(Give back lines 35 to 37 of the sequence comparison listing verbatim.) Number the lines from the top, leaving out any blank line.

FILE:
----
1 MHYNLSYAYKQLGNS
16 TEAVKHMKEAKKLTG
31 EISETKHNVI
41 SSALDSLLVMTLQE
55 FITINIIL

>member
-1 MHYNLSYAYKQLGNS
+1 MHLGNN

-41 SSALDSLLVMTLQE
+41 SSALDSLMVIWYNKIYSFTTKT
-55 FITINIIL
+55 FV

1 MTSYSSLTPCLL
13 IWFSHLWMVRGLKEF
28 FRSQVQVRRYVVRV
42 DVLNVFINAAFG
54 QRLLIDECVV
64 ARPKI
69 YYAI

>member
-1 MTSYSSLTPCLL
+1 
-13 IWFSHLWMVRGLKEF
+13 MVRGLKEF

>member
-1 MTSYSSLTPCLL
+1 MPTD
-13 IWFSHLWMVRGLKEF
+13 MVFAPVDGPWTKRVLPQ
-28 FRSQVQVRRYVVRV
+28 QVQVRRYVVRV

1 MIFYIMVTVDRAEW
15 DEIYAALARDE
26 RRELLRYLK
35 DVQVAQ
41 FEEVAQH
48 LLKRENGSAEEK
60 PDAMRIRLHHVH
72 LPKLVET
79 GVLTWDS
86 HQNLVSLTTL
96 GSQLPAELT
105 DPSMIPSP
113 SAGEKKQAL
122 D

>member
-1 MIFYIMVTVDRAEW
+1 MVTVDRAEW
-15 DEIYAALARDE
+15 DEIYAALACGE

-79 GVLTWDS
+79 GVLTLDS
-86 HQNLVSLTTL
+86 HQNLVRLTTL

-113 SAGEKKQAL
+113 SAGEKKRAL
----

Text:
35 DVQVAQ
41 FEEVAQH
48 LLKRENGSAEEK